• This protects the lender (not you), just in case you default on your loan and they have to sell the house, and the house sells for less than what you owe the bank.
  • The LMI insurance fee covers the lender for their loss.
  • But you pay the LMI fee.
  • If you only have a 5% deposit, the fee is usually 3-4% of your loan amount (it’s EXPENSIVE!)

To avoid Lenders Mortgage Insurance and get a No Deposit Home Loan:

  • You need some equity from an immediate family member.
  • The lender still wants to keep their maximum loan situation of 80% (explained above), so the 20% shortfall comes from your guarantor.
  • So you borrow the 80% against your home.
  • And the 20% shortfall comes from the guarantors equity.

The big benefits for you:

  • The LMI fee is often $10-20,000.  You completely avoid this.
  • You are not required to have 5% genuine savings, as required with almost every bank in Australia (when you don’t have at least 10 or 20% deposit).
  • It gets you in to a home now, instead of waiting another couple of years.

Case Study 1:  Borrowing 100% for First Home Buyer with a Credit Default

  • First Home Buyers
  • Purchase price $425,000
  • Loan amount $425,000
  • Paid credit default
  • Mum & Dad provided a “Limited guarantee” secured by their house for just $90,000 but didn’t have to provide any income paperwork – very simple process.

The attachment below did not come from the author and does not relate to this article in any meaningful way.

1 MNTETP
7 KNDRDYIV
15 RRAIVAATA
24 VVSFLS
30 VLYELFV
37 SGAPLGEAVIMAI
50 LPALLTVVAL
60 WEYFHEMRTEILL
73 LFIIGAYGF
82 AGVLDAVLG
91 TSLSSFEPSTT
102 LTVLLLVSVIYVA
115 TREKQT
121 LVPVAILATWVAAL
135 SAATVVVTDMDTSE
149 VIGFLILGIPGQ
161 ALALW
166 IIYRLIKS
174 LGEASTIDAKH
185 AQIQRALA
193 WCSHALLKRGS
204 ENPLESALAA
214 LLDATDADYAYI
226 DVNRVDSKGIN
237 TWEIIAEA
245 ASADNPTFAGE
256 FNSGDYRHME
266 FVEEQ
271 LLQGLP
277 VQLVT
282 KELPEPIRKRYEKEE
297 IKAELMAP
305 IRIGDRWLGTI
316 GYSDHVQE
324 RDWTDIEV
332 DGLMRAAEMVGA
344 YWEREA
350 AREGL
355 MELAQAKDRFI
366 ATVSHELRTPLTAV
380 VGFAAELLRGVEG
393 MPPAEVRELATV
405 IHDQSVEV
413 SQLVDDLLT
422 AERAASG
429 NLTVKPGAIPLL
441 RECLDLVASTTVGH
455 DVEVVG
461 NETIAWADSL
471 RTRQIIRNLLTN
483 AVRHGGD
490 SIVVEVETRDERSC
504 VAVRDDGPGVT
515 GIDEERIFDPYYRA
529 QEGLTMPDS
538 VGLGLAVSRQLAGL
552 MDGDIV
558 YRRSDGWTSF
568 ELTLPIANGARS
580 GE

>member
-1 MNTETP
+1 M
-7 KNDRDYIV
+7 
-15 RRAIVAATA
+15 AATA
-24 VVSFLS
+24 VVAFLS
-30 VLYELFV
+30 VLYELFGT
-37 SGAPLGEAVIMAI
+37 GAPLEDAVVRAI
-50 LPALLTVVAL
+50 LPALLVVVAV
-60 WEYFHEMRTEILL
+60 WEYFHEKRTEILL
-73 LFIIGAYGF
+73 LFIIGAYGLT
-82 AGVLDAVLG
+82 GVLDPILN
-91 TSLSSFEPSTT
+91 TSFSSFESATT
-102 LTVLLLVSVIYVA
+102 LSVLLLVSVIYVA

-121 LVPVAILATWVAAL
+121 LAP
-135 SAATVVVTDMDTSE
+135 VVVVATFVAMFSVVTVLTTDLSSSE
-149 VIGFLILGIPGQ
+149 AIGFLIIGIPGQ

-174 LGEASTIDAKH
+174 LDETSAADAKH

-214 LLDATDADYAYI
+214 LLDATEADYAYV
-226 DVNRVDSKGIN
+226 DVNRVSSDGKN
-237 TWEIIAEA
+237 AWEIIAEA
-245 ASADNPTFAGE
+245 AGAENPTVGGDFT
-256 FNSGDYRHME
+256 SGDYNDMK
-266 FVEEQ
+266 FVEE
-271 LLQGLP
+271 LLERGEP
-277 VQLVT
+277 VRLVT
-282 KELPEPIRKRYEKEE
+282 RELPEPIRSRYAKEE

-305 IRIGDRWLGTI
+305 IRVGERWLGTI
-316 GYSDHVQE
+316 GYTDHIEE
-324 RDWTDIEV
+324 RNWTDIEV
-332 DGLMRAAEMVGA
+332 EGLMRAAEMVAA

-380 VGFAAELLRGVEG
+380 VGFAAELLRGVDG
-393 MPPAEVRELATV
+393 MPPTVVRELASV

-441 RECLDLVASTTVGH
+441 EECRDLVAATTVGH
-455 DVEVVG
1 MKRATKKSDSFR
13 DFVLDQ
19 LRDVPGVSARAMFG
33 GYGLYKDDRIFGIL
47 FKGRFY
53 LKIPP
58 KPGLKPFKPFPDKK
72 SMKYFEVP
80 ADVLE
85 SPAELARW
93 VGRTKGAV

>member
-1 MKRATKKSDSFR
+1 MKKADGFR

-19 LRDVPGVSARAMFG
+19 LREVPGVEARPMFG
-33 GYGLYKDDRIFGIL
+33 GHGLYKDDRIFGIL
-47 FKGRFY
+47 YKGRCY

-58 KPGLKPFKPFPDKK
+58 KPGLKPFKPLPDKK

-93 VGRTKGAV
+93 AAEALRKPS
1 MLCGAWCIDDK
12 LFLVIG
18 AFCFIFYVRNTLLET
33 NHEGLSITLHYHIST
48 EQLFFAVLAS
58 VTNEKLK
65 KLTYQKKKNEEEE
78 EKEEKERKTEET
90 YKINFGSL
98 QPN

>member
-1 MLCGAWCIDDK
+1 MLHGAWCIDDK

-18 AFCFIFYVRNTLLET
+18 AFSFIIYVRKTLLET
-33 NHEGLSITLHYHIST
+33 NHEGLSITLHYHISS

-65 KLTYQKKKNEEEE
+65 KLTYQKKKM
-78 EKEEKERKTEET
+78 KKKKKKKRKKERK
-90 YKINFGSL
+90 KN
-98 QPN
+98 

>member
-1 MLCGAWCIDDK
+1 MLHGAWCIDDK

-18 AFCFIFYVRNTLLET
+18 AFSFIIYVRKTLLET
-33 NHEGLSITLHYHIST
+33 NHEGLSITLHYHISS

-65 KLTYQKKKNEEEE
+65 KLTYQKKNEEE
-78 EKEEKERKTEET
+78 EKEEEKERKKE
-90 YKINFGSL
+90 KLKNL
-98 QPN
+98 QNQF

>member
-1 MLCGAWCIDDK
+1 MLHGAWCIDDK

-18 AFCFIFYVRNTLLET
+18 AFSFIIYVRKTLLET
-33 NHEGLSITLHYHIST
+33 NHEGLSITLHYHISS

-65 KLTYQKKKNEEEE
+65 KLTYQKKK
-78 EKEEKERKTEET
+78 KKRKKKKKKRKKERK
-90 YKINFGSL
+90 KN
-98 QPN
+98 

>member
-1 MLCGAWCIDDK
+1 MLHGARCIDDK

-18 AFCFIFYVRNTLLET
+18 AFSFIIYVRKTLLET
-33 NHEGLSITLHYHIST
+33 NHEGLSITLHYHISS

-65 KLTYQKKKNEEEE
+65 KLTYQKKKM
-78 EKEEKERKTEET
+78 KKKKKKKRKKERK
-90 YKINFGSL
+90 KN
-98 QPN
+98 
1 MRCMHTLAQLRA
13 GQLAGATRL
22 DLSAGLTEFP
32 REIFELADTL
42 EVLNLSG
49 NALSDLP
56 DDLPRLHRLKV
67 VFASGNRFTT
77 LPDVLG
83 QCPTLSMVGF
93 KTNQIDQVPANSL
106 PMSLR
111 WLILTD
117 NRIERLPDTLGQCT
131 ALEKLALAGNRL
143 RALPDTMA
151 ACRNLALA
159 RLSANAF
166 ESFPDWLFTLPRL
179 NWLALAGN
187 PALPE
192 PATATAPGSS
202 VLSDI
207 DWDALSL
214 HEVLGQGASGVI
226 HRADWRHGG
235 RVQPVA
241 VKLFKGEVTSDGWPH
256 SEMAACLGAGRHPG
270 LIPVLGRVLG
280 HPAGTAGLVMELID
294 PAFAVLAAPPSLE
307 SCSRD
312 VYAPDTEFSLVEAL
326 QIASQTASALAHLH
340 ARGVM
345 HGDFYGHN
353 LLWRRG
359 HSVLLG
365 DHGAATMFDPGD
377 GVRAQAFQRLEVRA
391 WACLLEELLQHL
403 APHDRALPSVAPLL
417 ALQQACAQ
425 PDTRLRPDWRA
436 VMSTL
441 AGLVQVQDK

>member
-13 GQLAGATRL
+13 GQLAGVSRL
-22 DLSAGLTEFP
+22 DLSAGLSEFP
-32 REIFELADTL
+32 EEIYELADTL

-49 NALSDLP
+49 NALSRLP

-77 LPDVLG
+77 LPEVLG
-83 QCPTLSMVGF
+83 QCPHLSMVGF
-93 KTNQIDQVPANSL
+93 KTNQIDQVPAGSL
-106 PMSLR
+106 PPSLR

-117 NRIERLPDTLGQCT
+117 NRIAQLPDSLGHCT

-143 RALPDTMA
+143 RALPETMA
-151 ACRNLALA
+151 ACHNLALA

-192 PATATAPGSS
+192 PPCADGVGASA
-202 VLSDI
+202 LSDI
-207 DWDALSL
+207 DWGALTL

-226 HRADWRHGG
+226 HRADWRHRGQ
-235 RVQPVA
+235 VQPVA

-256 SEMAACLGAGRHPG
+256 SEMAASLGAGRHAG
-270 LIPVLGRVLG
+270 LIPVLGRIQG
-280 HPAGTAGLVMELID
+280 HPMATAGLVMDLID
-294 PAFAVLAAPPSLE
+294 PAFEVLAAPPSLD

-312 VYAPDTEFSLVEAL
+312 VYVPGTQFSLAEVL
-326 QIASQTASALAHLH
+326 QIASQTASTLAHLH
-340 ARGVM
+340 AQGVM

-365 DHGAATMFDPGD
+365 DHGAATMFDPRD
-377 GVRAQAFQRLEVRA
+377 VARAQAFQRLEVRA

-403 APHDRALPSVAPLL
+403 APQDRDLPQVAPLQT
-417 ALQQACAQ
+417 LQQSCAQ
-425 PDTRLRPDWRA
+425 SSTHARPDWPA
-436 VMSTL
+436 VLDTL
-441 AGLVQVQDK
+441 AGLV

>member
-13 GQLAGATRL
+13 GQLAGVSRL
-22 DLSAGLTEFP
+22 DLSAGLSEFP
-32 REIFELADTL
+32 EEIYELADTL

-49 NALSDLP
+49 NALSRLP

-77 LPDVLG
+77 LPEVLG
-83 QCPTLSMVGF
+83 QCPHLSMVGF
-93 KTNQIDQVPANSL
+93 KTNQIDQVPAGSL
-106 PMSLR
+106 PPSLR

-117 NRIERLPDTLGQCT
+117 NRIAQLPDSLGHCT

• $10,000 savings but used just $2,000 of own funds to cover legal and lending costs.
  • No stamp duty for First Home Buyers from 1 July 2017 so total purchase costs were minimal
  • Not eligible for First Home Owners Grant, as buying established property.
  • Application fee = NIL
  • Just a $300 guarantor fee

Case Study 2:  Borrowing 105.5% for First Time Investor

  • First Time Investor (first time buyer of any property)
  • Mum and Dad provided a ”limited guarantee” for $127,500 and provided no income paperwork – a very simple process.
  • Purchase Price $500,000
  • Loan amount $527,500
  • Borrowed enough to cover purchase price and stamp duty
  • $5,000 savings but none of own funds used
  • Application fee = NIL (that’s $0)
  • Just a $200 guarantor fee